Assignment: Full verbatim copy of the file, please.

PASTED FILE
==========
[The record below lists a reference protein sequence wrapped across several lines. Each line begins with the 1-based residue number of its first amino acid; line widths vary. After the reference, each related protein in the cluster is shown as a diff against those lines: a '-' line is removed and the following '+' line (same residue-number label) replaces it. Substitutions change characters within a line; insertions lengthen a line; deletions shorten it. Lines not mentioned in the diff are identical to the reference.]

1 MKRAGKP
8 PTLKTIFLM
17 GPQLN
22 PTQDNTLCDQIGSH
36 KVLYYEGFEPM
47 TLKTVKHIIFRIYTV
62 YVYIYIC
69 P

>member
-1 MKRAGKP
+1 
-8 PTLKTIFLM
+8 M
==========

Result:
[The record below lists a reference protein sequence wrapped across several lines. Each line begins with the 1-based residue number of its first amino acid; line widths vary. After the reference, each related protein in the cluster is shown as a diff against those lines: a '-' line is removed and the following '+' line (same residue-number label) replaces it. Substitutions change characters within a line; insertions lengthen a line; deletions shorten it. Lines not mentioned in the diff are identical to the reference.]

1 MKRAGKP
8 PTLKTIFLM
17 GPQLN
22 PTQDNTLCDQIGSH
36 KVLYYEGFEPM
47 TLKTVKHIIFRIYTV
62 YVYIYIC
69 P

>member
-1 MKRAGKP
+1 
-8 PTLKTIFLM
+8 M